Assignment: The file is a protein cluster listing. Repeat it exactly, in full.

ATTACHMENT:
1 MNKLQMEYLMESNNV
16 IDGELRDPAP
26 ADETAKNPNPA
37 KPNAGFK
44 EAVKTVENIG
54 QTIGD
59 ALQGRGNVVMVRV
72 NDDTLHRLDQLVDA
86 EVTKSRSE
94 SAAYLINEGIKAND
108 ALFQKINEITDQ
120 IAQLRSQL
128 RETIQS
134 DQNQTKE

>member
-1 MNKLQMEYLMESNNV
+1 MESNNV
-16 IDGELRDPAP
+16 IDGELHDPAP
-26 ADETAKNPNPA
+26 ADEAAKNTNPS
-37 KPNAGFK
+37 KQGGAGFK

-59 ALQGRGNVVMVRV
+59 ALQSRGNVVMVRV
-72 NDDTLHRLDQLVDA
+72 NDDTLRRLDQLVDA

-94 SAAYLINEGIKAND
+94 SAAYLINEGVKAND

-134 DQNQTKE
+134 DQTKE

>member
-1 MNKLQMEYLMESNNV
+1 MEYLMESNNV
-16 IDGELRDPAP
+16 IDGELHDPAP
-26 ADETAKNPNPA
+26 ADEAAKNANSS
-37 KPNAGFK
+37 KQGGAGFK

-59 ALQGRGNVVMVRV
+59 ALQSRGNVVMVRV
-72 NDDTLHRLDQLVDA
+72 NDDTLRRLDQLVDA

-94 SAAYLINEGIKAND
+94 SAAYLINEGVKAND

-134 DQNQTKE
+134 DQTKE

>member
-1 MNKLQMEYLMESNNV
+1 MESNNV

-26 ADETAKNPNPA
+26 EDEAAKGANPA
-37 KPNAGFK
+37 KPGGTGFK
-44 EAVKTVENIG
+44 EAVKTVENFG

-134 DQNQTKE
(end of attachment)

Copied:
1 MNKLQMEYLMESNNV
16 IDGELRDPAP
26 ADETAKNPNPA
37 KPNAGFK
44 EAVKTVENIG
54 QTIGD
59 ALQGRGNVVMVRV
72 NDDTLHRLDQLVDA
86 EVTKSRSE
94 SAAYLINEGIKAND
108 ALFQKINEITDQ
120 IAQLRSQL
128 RETIQS
134 DQNQTKE

>member
-1 MNKLQMEYLMESNNV
+1 MESNNV
-16 IDGELRDPAP
+16 IDGELHDPAP
-26 ADETAKNPNPA
+26 ADEAAKNTNPS
-37 KPNAGFK
+37 KQGGAGFK

-59 ALQGRGNVVMVRV
+59 ALQSRGNVVMVRV
-72 NDDTLHRLDQLVDA
+72 NDDTLRRLDQLVDA

-94 SAAYLINEGIKAND
+94 SAAYLINEGVKAND

-134 DQNQTKE
+134 DQTKE

>member
-1 MNKLQMEYLMESNNV
+1 MEYLMESNNV
-16 IDGELRDPAP
+16 IDGELHDPAP
-26 ADETAKNPNPA
+26 ADEAAKNANSS
-37 KPNAGFK
+37 KQGGAGFK

-59 ALQGRGNVVMVRV
+59 ALQSRGNVVMVRV
-72 NDDTLHRLDQLVDA
+72 NDDTLRRLDQLVDA

-94 SAAYLINEGIKAND
+94 SAAYLINEGVKAND

-134 DQNQTKE
+134 DQTKE

>member
-1 MNKLQMEYLMESNNV
+1 MESNNV

-26 ADETAKNPNPA
+26 EDEAAKGANPA
-37 KPNAGFK
+37 KPGGTGFK
-44 EAVKTVENIG
+44 EAVKTVENFG

-134 DQNQTKE